Large Asteroid Zipping Close to Earth

Dante Vittone

Last Tuesday, an asteroid larger than an aircraft carrier darted between the Earth and moon. This was the closest encounter that such a large rock has had in 35 years. Scientists assured the public that they were 100 percent confident that the asteroid wouldn’t hit. Judging from the presence of this article in the Charger Bulletin, it’s safe to say that Earth was spared.

The asteroid, named 2005 YU55, was watched by ground antennas as it approached from the direction of the sun. The last time 2005 YU55 came this close was 200 years ago. Closest approach occurred at 6:28 p.m., Eastern Standard Time. The asteroid passed within 202,000 miles of Earth. For comparison, the Earth and moon are about 240,000 miles apart.

Jay Melosh, a professor of Earth and atmospheric sciences at Purdue University, says that the Earth and moon are safe – “this time.” If 2005 YU55 were to plow into Earth, it would blow out a crater four miles across, and 1,700 feet deep. This could cause a magnitude-7 earthquake, followed by a 70-foot-high tsunami.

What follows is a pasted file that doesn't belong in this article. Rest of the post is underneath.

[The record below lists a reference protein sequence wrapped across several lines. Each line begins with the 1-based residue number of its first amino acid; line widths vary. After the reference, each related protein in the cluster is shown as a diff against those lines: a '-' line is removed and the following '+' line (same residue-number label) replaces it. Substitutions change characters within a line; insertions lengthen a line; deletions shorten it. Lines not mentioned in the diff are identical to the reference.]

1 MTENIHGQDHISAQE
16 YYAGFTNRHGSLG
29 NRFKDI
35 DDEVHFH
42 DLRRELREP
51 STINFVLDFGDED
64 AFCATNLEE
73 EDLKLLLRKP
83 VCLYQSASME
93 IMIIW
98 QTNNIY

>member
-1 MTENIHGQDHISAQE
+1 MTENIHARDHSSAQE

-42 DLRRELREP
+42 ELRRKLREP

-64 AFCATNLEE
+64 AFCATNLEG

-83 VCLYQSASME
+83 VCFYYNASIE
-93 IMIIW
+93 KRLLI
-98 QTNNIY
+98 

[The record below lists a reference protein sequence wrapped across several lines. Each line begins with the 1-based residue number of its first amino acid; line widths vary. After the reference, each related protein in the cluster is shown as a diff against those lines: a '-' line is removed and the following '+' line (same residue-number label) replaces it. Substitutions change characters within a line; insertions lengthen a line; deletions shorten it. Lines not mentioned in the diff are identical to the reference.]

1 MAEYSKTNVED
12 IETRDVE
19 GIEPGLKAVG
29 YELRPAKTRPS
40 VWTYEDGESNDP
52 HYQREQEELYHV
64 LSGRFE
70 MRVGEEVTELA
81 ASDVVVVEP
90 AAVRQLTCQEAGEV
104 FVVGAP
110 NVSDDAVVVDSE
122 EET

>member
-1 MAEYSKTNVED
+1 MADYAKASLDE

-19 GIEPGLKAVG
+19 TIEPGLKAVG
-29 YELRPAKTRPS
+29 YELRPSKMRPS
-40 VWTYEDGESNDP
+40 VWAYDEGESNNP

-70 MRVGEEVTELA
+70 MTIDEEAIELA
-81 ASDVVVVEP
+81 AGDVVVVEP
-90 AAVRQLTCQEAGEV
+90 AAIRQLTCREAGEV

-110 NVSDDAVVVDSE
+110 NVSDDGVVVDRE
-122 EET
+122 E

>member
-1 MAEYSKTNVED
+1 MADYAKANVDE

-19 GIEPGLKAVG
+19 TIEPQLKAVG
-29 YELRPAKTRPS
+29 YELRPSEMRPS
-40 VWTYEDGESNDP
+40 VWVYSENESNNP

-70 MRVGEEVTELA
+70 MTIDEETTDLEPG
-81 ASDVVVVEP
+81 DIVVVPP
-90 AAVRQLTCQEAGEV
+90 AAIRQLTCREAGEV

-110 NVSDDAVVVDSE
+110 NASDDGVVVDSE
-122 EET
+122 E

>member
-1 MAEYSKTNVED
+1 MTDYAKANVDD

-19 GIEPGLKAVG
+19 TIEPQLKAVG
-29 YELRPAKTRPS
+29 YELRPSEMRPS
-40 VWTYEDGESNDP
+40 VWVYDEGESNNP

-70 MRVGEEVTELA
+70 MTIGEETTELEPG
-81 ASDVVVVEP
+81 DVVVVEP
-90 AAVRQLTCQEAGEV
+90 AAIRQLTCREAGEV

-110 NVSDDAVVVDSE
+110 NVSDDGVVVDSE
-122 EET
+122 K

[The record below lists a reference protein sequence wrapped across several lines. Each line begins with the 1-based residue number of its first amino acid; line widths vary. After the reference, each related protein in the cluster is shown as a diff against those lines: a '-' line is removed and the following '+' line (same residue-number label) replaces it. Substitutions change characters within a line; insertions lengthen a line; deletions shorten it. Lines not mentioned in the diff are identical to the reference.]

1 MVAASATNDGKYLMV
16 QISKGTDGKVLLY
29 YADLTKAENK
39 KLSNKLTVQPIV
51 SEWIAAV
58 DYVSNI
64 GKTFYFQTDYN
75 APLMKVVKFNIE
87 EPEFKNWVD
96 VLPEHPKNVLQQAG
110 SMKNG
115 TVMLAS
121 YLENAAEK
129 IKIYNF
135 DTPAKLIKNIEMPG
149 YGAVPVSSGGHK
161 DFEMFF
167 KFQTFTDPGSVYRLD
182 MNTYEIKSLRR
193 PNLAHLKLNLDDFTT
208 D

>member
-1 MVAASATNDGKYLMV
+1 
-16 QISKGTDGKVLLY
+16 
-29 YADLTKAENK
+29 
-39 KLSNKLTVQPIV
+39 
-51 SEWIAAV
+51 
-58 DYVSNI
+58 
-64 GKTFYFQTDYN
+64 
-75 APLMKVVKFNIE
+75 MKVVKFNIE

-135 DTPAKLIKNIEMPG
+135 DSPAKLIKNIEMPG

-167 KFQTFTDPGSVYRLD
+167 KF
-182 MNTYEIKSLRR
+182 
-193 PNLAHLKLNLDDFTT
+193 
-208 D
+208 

The asteroid stretches a quarter-mile across. Nothing this large has ventured so close since 1976, and nothing this large will again until 2028. Astronomers consider 2005 YU55 a C-type asteroid. This type of asteroid contains carbon-based materials. “It’s not just a whirling rock like most of them,” says Don Yeomans, manager of NASA’s Near Earth Object Program. This type of asteroid is believed to have brought carbon-based materials and water to the early Earth, planting the seeds for life. If water-bearing minerals or ice were discovered on 2005 YU55, this would support that theory.

In the future, NASA says that it would like to send astronauts to an asteroid like this one. Any information gained from 2005 YU55, as well as other asteroids like it, will be used to figure out how to deflect an incoming Armageddon-style rock, should it become necessary in the future.